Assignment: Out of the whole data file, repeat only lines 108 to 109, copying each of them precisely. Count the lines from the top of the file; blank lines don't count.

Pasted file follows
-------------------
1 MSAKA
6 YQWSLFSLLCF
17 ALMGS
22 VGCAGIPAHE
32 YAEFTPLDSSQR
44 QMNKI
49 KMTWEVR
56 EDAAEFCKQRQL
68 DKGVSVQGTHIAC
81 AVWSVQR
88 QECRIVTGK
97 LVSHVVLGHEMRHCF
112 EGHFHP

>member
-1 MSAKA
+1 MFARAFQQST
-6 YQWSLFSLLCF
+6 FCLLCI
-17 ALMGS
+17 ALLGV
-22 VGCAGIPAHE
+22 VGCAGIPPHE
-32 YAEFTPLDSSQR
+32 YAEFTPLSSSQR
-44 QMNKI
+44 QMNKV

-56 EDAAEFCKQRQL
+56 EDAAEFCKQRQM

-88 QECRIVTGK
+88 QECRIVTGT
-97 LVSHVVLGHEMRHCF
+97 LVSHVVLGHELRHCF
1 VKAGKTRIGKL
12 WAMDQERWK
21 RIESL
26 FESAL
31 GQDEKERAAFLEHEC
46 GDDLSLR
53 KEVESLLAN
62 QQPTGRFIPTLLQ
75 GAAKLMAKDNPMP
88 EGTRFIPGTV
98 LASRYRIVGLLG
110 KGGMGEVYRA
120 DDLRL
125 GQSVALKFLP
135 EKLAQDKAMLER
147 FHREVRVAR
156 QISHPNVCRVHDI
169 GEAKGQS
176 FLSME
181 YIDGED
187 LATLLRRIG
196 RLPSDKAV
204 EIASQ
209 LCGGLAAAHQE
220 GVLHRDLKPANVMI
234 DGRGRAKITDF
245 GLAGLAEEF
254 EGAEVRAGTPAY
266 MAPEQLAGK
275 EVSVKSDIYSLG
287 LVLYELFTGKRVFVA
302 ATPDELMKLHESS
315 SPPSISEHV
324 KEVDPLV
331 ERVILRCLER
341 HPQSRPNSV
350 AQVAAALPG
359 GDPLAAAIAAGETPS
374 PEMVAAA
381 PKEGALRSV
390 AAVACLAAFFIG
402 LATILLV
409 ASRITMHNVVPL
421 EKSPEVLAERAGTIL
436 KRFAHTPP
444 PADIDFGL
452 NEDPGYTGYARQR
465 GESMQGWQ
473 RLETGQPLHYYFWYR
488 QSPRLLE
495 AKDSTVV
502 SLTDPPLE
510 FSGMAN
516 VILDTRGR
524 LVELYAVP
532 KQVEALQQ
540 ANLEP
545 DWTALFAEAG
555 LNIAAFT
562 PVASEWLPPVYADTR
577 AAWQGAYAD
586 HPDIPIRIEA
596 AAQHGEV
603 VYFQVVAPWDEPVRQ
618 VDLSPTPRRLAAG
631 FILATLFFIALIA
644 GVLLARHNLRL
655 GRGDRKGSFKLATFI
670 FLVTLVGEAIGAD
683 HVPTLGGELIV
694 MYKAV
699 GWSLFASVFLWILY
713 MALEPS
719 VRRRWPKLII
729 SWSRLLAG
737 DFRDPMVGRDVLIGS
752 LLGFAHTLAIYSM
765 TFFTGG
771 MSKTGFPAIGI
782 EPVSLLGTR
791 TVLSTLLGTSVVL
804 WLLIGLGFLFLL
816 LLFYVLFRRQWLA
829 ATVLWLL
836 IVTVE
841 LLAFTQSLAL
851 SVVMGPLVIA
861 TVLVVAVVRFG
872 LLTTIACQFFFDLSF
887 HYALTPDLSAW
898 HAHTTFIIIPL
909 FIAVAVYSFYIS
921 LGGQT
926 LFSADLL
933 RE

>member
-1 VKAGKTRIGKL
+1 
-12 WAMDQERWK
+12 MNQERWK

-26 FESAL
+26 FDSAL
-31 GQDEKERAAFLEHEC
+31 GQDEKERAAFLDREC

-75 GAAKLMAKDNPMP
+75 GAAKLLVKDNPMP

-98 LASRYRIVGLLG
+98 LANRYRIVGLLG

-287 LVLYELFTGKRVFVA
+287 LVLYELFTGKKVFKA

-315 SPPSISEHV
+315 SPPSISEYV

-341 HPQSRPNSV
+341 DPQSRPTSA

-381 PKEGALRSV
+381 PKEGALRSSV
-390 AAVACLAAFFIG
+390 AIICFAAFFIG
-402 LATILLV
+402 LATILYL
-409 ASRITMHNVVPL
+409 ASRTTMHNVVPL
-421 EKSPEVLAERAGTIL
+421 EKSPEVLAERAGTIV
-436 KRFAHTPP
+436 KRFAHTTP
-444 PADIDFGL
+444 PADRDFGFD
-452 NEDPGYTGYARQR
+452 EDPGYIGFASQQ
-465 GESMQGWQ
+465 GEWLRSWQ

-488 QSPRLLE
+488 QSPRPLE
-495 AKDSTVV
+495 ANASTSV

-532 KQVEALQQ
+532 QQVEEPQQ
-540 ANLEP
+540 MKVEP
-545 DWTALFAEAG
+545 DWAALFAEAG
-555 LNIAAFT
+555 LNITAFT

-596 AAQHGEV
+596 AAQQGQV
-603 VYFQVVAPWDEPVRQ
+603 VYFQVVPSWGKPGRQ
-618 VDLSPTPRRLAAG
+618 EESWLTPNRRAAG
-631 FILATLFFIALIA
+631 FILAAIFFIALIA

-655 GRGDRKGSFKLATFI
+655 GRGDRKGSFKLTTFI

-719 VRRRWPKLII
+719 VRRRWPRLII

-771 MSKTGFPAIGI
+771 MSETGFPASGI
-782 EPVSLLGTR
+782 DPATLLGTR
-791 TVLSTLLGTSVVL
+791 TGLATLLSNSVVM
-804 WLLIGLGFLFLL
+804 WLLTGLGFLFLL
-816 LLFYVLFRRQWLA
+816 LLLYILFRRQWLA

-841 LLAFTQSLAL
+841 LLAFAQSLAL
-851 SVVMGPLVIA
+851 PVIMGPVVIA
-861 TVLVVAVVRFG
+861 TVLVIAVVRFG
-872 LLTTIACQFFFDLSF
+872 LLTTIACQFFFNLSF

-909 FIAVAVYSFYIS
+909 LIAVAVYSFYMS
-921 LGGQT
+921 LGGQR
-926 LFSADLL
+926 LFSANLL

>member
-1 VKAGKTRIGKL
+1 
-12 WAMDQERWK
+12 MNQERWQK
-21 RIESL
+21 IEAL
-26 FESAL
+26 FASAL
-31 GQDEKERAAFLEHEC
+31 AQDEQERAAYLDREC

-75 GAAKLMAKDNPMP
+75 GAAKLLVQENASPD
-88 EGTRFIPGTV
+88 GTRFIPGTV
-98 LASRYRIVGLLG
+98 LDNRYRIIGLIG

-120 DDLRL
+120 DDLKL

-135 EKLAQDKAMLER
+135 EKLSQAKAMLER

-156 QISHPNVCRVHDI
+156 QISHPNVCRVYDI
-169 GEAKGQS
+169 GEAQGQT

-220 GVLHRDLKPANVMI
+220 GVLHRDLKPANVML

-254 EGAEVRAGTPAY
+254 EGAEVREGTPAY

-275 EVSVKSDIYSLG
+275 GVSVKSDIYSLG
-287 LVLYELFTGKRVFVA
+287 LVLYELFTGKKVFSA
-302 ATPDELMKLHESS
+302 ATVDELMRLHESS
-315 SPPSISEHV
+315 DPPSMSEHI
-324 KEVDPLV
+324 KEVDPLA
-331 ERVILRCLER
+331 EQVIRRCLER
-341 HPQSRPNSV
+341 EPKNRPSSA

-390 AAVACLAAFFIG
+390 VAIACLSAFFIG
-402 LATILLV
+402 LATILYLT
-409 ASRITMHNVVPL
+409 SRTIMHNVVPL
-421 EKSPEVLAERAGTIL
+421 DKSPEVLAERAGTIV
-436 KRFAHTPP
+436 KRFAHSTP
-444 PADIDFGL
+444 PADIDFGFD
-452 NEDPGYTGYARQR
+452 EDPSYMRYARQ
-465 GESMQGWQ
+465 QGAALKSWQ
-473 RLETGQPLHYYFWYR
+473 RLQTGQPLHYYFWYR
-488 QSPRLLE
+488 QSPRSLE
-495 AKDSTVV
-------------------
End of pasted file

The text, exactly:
737 DFRDPMVGRDVLIGS
752 LLGFAHTLAIYSM